Acetylcholine provocation test

The acetylcholine (Ach) provocation test was performed in accordance with the standardized protocol (Ong et al).16 Left anterior descending (LAD) was the default target vessel. If LAD was unsuitable either left circumflex (LCX) or right coronary artery (RCA) were used as alternatives.

Assessment of endothelium-dependent coronary vasomotor function was performed by manual infusion of incremental doses (2, 20, 100 and 200 μg) of ACh over a period of 3 min into the coronary artery through a guiding catheter. An evaluation of symptoms and a 12-lead electrocardiogram (ECG) were performed before and repeated after each infusion period. The ICA was also performed at each time point in an identical projection that delineates the artery without foreshortening. In case of persistent coronary spasm (CS), dinitrate isosorbide was administered.

Definitions

The CVD diagnoses were established according to standardized COVADIS diagnostic criteria.8,9 MVA is defined by the presence of symptoms of myocardial ischemia, NOCAD and proven coronary microvascular dysfunction (any of abnormal IMR, CFR or microvascular spasm to Ach).

A diagnosis of VSA requires the following three conditions to be satisfied during ACh testing: (1) focal or diffuse epicardial coronary diameter reduction ≥90%, (2) reproduction of symptoms and (3) ischemic ECG changes. Ischemic ECG changes were defined as transient ST segment elevation or depression of ≥0.1 mV, or ischemic T-wave changes, in at least two contiguous leads. Focal constriction is defined as a circumscribed vessel narrowing within the borders of one isolated or two neighboring coronary segments. Diffuse constriction is diagnosed when the vessel narrowing is observed in ≥2 adjacent coronary segments. A diagnosis of coronary microvascular spasm requires provocation and reproduction of anginal symptoms, ischemic ECG shifts, but no epicardial spasm during ACh testing. Noncardiac chest pain requires NOCAD (FFR >0.80) and normal CFT (CFR >2.0, IMR <25 and negative ACh testing).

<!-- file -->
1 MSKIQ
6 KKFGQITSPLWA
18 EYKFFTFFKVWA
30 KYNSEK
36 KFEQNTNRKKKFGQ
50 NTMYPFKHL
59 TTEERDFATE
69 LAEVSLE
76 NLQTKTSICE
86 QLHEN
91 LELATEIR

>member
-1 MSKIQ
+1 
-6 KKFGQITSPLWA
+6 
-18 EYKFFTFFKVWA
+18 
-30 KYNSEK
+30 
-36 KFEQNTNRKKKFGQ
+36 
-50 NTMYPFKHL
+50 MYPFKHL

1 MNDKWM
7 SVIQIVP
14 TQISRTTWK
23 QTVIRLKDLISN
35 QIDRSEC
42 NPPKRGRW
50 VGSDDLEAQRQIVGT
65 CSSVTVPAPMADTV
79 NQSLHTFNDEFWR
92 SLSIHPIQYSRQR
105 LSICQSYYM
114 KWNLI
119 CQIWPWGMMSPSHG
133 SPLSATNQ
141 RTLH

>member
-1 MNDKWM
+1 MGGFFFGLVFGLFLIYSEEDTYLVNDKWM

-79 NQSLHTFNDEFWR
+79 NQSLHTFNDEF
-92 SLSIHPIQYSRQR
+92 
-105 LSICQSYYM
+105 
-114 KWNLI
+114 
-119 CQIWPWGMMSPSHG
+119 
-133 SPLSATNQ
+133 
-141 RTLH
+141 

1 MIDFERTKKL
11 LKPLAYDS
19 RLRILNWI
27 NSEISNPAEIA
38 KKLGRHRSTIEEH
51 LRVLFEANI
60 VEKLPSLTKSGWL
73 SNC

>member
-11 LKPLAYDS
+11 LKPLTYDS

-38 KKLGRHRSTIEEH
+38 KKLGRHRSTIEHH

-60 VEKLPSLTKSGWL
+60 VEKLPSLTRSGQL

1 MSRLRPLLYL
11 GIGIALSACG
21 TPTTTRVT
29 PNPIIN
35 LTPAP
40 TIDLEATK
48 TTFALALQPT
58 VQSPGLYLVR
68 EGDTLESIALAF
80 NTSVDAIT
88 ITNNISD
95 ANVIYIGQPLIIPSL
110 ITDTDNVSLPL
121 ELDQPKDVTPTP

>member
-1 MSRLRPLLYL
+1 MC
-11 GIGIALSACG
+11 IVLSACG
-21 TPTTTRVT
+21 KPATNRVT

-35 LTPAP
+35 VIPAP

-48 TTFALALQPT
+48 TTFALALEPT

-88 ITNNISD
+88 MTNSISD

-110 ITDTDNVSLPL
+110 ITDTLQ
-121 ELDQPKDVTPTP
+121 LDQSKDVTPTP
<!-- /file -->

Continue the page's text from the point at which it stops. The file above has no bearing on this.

Statistical analyses

Continuous data are presented as mean±standard deviation (SD), or median and interquartile interval, as appropriate. We used the Kolmogorov-Smirnov test to check for normal distribution of data. Categorical data are presented as frequencies (%). All analyses were performed using SPSS Statistics version 25 (SPSS Inc., Chicago, USA).

ResultsBaseline characteristics

Between February and October of 2021, a total of 20 patients were prospectively included (Table 1). The mean age was 63.4±12.5 years and 50.0% were female. Classical cardiovascular risk factors (CVRF) was highly prevalent. Although 20.0% had previous PCI, all had patent stents with NOCAD as defined by inclusion criteria. Global left ventricular systolic function was preserved in 85.0% of patients. Of the three patients with mild reduced left ventricle ejection fraction (LVEF), two had prior myocardial infarction and one had non-ischemic cardiomyopathy.

Table 1.

Baseline characteristics of patients.

Baseline characteristics  Total(n=20)  MVA(n=7aVSA(n=10aNon-cardiac(n=5) 
Age, years  63.4±12.5  65.6±6.9  63.2±12.0  61.0±18.3 
Female  10 (50.0%)  3 (42.9%)  6 (60.0%)  2 (40.0%) 
Body mass index, kg/m2  27.5±4.4  28.3±4.6  25.5±4.5  29.2±3.7 
Cardiovascular risk factors
Hypertension  15 (75.0%)  5 (71.4%)  7 (70.0%)  4 (80.0%) 
Dyslipidemia  13 (65.0%)  4 (57.1%)  7 (70.0%)  3 (60.0%) 
Diabetes  8 (40.0%)  3 (42.9%)  5 (50.0%)  1 (20.0%) 
Smoking habits  8 (40.0%)  3 (42.9%)  3 (30.0%)  2 (40.0%) 
Previous history of obstructive CAD  4 (20.0%)  –  3 (30.0%)  1 (20.0%) 
Prior PCI  4 (20.0%)  –  3 (30.0%)  1 (20.0%) 
Prior myocardial infarction  3 (15.0%)  –  2 (20.0%)  1 (20.0%) 
Stroke  1 (5.0%)  1 (14.3%)  –  – 
Left ventricular ejection fraction         
<35%  –  –  –  – 
35–54%  3 (15.0%)  1 (16.7%)  1 (10.0%)  1 (20.0%) 
>55%  17 (85.0%)  6 (85.7%)  9 (90.0%)  4 (80.0%) 
Clinical presentation
Previous admissions for chest pain  8 (40.0%)  1 (14.3%)  6 (60.0%)  2 (40.0%) 
Previous diagnostic angiography/cardiac CT  11 (55.0%)  1 (14.3%)  7 (70.0%)  3 (60.0%) 
Typical angina  15 (75.0%)  5 (71.4%)  10 (100.0%)  2 (40.0%) 
Atypical angina  2 (10.0%)  1 (14.3%)  –  1 (20.0%) 
Anginal equivalent  3 (15.0%)  1 (14.3%)  –  2 (40.0%) 
CCS angina classification         
Class II  10 (50.0%)  3 (42.9%)  5 (50.0%)  3 (60.0%) 
Class III  7 (35.0%)  3 (42.9%)  5 (50.0%)  – 
Troponin-positive ACS  1 (5.0%)  –  –  1 (20.0%) 
Non-invasive stress test  16 (80.0%)  7 (100.0%)  8 (80.0%)  3 (60.0%) 
Exercise treadmill test  4 (20.0%)  2 (28.6%)  3 (30.0%)  – 
Myocardial perfusion scintigraphy  12 (60.0%)  5 (71.47%)  5 (50.0%)  3 (100.0%) 
Positive stress test  12 (75.0%)  5 (71.4%)  5 (50.0%)  3 (100.0%) 
Cardiovascular medication
Beta-blocker  12 (60.0%)  5 (71.4%)  5 (50.0%)  3 (60.0%) 
ACE-inhibitor/ARBs/ARNi  13 (65.0%)  4 (57.1%)  7 (70.0%)  3 (60.0%) 
Calcium channel blocker  7 (35.0%)  4 (57.1%)  4 (40.0%)  – 
Long-acting nitrates  8 (40.0%)  3 (42.9%)  5 (50.0%)  – 
Ranolazine  2 (10.0%)  –  2 (20.0%)  –